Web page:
Creighton investigation finds thousands of rent paid using federal funding

A new study from Creighton University finds that 7,400 renters were able to pay rent because of the Emergency Rental Assistance Program. Funds from this program helped prevent an eviction emergency during the pandemic, albeit temporarily. “I think this funding can provide that kind of support and leeway so that they can start prioritizing some of those other things that are important to keep the stability of housing construction prominent,” said Karina El-Refai, the program manager at MACCH . MACCH is an Omaha housing organization that distributes the funds. While there’s an overwhelming need to keep roofs over the heads of subway families, El-Refai says it’s cheaper to keep someone housed than it is to find housing. “We need more funding. If we have to go back to the private funds that we have used before, which don’t get me wrong, have been beneficial, but not in this capacity – we will continue to see the impact of COVID-19, particularly with marginalized communities for years to come,” said El-Refai. With the addition of rising rents and record high inflation, even more Nebrascans could be barred from affordable housing. Proponents like El-Refai believe that more federal funding could keep the door open. seeing people who were single mothers during the pandemic, who lost their jobs and had to stay at home because of distance learning with their children, people who ran out of savings and are now struggling to catch up,” she said. El-Refai fears that if funds run out, Omaha could face a tidal wave of evictions.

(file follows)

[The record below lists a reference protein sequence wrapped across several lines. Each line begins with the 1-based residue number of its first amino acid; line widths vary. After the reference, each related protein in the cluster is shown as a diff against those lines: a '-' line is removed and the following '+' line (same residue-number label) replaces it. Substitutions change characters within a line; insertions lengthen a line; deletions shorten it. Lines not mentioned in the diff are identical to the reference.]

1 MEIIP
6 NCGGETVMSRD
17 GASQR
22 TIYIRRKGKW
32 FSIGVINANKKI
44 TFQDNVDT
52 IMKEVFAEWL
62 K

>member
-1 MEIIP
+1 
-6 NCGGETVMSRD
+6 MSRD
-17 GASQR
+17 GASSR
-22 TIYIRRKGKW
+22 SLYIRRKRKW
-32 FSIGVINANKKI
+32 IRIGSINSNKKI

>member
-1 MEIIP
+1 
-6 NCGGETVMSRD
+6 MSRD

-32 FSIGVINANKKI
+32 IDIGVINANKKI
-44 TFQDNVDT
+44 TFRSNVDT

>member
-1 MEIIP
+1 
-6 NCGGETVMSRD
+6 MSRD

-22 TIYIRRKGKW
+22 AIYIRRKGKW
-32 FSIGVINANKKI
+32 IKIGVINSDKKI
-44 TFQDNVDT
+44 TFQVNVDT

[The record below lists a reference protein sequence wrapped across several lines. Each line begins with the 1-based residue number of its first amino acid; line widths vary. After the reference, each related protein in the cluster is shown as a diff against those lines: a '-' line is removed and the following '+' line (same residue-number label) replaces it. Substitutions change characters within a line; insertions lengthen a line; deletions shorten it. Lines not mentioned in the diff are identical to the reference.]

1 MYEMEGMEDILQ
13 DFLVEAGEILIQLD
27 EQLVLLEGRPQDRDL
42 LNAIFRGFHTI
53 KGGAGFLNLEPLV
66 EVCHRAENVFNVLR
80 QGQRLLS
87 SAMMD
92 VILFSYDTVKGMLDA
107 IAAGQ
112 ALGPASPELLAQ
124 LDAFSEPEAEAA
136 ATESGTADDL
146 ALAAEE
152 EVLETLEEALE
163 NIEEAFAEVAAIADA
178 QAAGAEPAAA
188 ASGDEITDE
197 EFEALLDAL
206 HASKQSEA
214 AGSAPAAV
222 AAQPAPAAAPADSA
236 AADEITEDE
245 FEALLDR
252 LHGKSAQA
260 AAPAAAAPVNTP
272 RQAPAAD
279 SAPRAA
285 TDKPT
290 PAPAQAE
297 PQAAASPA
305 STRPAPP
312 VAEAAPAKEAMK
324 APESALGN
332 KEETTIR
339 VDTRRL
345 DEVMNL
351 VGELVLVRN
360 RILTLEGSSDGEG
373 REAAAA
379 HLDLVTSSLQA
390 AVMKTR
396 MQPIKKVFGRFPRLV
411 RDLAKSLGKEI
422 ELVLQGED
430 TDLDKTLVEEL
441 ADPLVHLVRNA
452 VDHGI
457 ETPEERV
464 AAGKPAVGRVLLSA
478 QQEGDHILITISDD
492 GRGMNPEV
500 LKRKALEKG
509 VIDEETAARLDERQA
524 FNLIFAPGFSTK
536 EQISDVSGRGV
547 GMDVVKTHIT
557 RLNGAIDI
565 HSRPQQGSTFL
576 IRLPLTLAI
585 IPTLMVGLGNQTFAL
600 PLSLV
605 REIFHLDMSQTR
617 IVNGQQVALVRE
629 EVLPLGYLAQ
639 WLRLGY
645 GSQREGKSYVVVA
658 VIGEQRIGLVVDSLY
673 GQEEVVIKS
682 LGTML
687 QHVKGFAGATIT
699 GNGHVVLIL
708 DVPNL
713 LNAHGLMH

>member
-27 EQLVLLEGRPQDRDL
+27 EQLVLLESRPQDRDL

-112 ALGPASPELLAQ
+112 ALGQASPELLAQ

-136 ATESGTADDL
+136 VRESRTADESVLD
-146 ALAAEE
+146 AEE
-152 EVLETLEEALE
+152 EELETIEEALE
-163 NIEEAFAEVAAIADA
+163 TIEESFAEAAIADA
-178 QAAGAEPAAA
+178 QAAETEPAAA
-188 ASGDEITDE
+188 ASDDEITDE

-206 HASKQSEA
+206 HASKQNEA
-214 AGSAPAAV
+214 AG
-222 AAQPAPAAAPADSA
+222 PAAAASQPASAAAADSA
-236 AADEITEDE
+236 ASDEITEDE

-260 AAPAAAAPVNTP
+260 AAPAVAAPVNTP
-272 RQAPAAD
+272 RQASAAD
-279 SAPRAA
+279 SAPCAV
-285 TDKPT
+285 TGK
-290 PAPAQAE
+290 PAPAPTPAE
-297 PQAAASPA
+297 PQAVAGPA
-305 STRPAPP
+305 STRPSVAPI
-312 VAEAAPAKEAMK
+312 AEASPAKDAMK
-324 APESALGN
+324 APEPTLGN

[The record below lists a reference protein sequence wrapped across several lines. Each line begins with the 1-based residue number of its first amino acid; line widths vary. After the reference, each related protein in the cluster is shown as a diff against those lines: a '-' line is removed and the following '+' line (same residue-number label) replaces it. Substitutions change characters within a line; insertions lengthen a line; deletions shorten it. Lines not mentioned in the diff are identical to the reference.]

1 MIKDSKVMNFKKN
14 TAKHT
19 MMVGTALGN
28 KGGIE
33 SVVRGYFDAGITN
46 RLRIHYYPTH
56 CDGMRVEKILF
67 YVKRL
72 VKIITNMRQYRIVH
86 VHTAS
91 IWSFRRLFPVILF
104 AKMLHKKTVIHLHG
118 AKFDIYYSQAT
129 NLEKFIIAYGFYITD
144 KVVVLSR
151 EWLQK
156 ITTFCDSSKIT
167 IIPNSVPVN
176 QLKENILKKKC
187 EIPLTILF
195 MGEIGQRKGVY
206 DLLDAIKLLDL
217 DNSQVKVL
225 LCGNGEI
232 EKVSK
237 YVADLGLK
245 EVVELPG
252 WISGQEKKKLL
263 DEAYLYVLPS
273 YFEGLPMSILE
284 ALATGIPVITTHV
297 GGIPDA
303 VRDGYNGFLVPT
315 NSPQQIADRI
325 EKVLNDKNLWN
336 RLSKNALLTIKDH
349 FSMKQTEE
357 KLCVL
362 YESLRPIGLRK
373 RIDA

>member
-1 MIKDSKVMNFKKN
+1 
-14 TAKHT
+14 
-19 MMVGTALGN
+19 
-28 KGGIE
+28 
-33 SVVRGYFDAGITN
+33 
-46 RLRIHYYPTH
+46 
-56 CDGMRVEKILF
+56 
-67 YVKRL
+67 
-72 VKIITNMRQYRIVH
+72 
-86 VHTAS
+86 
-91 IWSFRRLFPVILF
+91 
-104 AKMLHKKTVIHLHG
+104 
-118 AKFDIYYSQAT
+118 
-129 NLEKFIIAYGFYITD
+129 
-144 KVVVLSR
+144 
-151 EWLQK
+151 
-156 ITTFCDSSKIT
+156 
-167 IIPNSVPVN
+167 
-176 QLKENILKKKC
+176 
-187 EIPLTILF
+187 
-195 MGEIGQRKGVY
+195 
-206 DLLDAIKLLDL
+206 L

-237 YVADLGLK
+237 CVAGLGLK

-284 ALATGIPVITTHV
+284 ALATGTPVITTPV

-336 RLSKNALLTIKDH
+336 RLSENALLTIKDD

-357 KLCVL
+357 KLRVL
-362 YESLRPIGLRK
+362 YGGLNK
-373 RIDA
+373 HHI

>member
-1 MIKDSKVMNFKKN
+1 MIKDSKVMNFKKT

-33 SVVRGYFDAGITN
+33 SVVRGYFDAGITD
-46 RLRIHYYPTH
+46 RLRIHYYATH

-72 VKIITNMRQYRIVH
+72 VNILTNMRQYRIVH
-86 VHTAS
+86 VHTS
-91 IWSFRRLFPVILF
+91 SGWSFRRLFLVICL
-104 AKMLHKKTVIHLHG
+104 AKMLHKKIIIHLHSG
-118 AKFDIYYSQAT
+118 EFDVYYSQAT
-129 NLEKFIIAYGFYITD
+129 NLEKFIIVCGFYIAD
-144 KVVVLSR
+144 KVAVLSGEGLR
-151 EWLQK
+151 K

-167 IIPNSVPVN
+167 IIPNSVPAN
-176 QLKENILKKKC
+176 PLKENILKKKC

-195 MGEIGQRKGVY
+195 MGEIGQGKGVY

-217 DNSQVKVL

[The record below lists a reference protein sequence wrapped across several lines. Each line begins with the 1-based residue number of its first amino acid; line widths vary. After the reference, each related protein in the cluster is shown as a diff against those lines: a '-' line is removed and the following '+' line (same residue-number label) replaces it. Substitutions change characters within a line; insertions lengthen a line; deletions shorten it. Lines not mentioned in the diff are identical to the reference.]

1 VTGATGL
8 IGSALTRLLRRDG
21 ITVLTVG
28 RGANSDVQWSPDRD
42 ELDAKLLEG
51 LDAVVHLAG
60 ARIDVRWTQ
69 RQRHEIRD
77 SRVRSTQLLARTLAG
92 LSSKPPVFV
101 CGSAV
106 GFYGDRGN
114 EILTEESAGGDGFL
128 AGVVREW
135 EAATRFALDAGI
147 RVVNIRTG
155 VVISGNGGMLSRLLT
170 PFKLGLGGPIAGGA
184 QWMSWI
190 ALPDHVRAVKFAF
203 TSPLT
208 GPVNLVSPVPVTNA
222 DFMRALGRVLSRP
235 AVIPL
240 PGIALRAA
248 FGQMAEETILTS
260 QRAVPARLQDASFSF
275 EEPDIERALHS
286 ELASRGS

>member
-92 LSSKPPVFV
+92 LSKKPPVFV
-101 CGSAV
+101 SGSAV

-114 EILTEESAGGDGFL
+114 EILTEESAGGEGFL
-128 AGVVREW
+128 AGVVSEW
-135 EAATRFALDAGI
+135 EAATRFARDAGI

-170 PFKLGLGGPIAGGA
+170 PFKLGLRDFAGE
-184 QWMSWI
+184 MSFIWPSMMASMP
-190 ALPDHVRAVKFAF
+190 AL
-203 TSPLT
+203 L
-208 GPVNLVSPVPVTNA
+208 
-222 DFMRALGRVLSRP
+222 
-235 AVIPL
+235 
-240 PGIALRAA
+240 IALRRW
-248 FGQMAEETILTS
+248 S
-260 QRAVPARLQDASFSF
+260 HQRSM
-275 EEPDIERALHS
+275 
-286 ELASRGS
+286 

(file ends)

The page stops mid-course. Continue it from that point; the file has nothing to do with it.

A new study from Creighton University finds that 7,400 renters were able to pay rent thanks to the Emergency Rental Assistance Program.

Funds from this program helped mitigate an eviction emergency during the pandemic, albeit temporarily.

“I think this funding can provide that kind of support and leeway so they can start prioritizing some of those other things that are important to keep that housing stability prominent,” said Karina El-Refai, program manager at MACCH.

MACCH is a housing organization in Omaha that distributes the funds.

While there’s an overwhelming need to keep roofs over the heads of subway families, El-Refai says it’s cheaper to keep someone housed than it is to find housing.

“We need more funding. If we have to go back to the private funds that we used before, and I don’t get that wrong, they were beneficial, but not in this capacity – we will continue to see the effects of COVID-19, in particular with marginalized communities for years to come,” said El-Refai.

With the addition of rising rents and record inflation, even more Nebrascans could be barred from affordable housing.

Proponents like El-Refai believe that more federal funding could keep the door open.

“We’re seeing people who were single mothers during the pandemic, who lost their jobs and had to stay at home because of distance learning with their children, people who ran out of savings and are now struggling to catch up,” she said.

El-Refai fears that if funds run out, Omaha could face a tidal wave of evictions.

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